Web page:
Health System Reform Policies
In 2008, the Membership of the National Board requested the development of a series of policy statements regarding health system reform. The approximately 80 Members of the NBME have participated with staff in identifying the areas of focus and in drafting the policy and background language. These policies were formally adopted by the NBME Membership in March, 2011. The rationale for this document is partly to support the goals of healthcare reform, but also to commit the NBME to promoting these goals, particularly where NBME assessment instruments can emphasize their importance. As stated in the document, health system reform offers the opportunity to improve many elements that contribute to overall health system quality and efficiency. The document urges policy makers to continue to consider specific recommendations for change that the NBME believes will improve our healthcare delivery system.
- All Americans must have access to affordable essential healthcare. The care must be patient-centered, safe, and at least equal in quality to healthcare in other developed nations. An appropriately sized and distributed health workforce must be competent to provide these services. These are required conditions to protect the health of the public.
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- Continuing efforts at healthcare reform should support the creation of a system within the professions for defining a common framework for competence, articulating minimum standards, encouraging continuous improvement, and developing common tools for measuring competence and performance for all healthcare professionals caring for patients in the United States.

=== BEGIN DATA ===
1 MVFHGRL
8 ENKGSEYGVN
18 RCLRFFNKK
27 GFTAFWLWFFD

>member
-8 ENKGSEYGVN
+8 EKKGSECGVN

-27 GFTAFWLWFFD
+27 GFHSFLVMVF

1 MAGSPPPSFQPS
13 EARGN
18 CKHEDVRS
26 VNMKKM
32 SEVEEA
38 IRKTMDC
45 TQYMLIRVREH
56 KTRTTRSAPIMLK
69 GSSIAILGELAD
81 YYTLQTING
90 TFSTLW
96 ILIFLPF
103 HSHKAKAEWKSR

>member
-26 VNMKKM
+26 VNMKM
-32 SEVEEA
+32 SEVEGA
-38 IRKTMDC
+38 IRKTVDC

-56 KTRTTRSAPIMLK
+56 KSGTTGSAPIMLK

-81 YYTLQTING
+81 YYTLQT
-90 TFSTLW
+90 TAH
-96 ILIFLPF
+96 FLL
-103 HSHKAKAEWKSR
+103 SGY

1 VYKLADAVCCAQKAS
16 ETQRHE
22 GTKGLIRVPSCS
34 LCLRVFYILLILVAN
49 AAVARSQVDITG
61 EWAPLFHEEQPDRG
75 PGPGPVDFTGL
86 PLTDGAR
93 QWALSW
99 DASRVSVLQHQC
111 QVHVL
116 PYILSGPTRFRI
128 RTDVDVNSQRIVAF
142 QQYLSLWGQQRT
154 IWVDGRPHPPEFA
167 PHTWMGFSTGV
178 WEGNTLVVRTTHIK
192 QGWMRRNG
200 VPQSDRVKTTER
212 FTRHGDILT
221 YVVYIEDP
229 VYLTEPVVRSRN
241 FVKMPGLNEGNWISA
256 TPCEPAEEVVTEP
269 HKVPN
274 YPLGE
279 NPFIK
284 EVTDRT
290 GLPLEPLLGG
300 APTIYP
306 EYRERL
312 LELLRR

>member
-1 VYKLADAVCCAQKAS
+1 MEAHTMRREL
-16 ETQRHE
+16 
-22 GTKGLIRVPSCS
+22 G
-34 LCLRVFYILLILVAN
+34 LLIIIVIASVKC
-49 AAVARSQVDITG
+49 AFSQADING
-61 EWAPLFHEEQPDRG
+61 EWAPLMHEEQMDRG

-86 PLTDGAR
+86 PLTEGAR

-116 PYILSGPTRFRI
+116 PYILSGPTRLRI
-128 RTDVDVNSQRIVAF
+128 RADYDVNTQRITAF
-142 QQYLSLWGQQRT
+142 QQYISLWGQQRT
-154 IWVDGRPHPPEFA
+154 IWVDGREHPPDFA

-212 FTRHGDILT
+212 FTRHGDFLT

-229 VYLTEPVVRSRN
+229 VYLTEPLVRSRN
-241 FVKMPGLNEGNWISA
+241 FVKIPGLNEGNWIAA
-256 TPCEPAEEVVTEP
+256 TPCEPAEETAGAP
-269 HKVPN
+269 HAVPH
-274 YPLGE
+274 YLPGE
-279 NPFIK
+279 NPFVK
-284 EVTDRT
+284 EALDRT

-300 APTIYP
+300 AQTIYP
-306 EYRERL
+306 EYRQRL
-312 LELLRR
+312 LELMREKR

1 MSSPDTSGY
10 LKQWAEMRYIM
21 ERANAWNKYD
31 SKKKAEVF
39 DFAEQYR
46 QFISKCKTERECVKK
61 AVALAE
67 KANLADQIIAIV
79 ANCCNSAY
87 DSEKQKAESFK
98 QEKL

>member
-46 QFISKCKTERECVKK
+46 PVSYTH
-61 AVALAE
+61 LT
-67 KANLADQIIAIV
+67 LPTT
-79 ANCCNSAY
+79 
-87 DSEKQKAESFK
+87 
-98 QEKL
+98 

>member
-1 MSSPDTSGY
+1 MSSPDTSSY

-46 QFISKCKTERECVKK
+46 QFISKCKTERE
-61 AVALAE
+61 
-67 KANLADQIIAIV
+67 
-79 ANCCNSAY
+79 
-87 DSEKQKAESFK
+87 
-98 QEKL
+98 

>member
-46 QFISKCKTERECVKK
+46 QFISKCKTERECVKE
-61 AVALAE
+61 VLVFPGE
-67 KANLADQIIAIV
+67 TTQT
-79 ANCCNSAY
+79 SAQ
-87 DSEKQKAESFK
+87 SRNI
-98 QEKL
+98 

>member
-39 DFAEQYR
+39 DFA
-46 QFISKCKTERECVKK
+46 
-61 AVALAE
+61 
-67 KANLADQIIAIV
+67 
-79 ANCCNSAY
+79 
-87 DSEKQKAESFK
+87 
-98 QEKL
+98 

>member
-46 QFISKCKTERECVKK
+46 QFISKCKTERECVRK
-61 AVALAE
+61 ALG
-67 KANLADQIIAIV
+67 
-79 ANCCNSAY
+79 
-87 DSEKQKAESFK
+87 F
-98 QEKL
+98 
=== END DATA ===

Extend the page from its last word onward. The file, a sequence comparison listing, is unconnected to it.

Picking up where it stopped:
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- The public expects and deserves a system of accountability that cannot be circumvented. Licensure of health professionals by states should provide that system, holding healthcare professionals accountable throughout their careers through substantive initial and periodic renewal of professional licenses.
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- Licensed clinicians must demonstrate proficiency in all domains important to effective care, including some that have been underemphasized, including: patient-centeredness, communication, prevention, and evidence-based practice.
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- Health system reform should support state health professional licensing authorities in implementing consistent minimum standards as they grant initial professional licenses. State licensing and regulatory authorities should have responsibility for monitoring and discipline of clinicians who practice in their jurisdiction.
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- Uniform standards should apply to all clinicians entitled by professional practice statutes to provide the same or similar services. Licensing bodies responsible for monitoring the quality of healthcare professionals should collaborate within each profession and across professional and geographic boundaries.
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- All healthcare professionals should demonstrate continuing proficiency through a robust system of ongoing competence assessment and measurement of practice effectiveness as a condition of continuing licensure. A system of relicensure based on uniform standards should be acceptable to all public and private stakeholders seeking competence and performance information about clinicians.
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- Ongoing reform initiatives should support longitudinal study of the formation of healthcare professionals, from undergraduate medical education through continuing professional development in practice, identifying the best means to guide the investment of scarce resources in the development of future healthcare workers.
Learn more about Policy 8 »
Download Health System Reform Policies Document